Tight Buns and Hair LossQ: I am a 20 yr. old in the military and I'm overseas right now. We always have to wear our hair in rags, so each and every day my hair is pulled back tightly in a bun with gel in it. I noticed recently that my hair has been falling out a lot more than it usually does. I have thick curly hair which it's normal for me to shed, just not two handfuls of hair every time I take a shower. Do you think my scalp is stressed from all the tight buns and maybe a bad hairbrush? Or do you think it could be something else contributing to my hair loss?
A: There are a few important questions to ask in your situation: Are you experiencing any scalp pain along with the hair loss? Is there any irritation of the scalp? Is there any redness or skin discoloration?
Any signs of irritation should be cause for you to head straight to the doctor to have it checked. It is entirely possible that the constant use of head wraps and gel on the hair and scalp can be causing irritation and stress to the scalp, increasing the level of hair loss. This type of irritation would usually have additional symptoms (redness, itch, irritation, etc.) but not always. Furthermore, even if there is no irritation, you may want to see the doctor anyway because he may be able to identify other symptoms that I, as a cosmetologist, have no way of associating with your hair loss or situation.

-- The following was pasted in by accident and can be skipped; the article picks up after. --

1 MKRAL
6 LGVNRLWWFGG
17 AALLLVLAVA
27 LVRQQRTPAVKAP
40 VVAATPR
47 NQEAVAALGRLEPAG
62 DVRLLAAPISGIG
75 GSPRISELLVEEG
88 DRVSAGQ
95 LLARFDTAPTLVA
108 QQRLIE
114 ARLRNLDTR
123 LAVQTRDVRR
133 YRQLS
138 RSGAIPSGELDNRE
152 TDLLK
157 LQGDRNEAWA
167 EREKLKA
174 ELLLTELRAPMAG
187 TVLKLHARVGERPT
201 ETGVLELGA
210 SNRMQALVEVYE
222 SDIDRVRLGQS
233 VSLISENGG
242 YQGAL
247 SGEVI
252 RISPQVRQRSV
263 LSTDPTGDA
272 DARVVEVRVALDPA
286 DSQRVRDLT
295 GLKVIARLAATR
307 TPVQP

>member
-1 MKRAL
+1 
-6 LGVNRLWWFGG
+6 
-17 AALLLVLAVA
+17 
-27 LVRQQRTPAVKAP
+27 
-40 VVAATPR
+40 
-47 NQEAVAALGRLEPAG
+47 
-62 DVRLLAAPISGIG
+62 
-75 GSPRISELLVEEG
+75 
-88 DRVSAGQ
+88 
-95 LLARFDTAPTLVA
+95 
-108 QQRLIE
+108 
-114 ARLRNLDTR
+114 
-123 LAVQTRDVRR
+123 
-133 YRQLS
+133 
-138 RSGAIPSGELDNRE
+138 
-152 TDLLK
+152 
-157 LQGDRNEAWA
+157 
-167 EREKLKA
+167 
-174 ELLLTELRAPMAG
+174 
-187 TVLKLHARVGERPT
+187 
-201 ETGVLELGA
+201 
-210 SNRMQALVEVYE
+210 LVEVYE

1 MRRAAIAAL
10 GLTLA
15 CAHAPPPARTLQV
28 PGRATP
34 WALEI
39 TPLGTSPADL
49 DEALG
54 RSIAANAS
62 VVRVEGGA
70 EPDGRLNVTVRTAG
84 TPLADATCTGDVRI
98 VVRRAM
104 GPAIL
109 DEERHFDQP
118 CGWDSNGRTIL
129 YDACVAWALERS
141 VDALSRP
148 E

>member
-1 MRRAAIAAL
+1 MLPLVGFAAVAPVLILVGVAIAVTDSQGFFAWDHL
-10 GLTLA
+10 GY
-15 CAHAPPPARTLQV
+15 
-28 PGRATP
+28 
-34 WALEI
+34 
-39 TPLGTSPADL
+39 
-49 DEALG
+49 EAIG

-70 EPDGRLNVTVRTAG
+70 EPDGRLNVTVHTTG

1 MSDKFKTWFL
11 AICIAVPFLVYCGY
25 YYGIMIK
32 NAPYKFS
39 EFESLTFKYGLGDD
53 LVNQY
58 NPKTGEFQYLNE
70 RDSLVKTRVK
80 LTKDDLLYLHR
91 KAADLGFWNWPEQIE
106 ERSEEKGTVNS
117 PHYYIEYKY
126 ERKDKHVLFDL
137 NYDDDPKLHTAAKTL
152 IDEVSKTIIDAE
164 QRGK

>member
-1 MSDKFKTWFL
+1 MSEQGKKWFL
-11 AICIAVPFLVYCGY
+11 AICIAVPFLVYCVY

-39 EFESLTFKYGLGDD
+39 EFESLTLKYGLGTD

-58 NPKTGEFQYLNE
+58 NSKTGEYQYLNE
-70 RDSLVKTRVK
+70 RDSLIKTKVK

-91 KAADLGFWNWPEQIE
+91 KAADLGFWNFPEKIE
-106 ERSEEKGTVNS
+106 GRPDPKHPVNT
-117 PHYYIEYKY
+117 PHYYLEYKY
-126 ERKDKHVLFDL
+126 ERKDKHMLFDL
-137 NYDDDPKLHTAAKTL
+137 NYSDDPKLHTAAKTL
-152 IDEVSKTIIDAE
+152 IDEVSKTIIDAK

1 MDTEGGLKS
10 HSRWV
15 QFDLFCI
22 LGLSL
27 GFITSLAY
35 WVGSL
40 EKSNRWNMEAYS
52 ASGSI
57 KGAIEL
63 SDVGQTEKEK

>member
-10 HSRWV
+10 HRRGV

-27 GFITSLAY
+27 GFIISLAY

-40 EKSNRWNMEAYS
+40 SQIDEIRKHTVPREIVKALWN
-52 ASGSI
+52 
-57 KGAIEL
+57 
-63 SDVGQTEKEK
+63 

I think the cause is less likely a bad hairbrush, and while tight buns might exacerbate the problem, I would imagine that the buns would result more in hair breakage than hair loss. As far as the possibility that something else is contributing to the hair loss: it is possible, but I have no way to guess what factors in your environment could be adding to the situation.
If it is the head covering and gel that are causing scalp irritation, you will want to find some other method of coping. Perhaps a different styling product (such as one that is wax based, like a pomade) would be gentler on the scalp. I would also recommend that you try to let your hair and scalp "breathe" as much as possible, by leaving them clean and dry whenever you can. I realize that this can be difficult in some military environments, but it is worth the effort.
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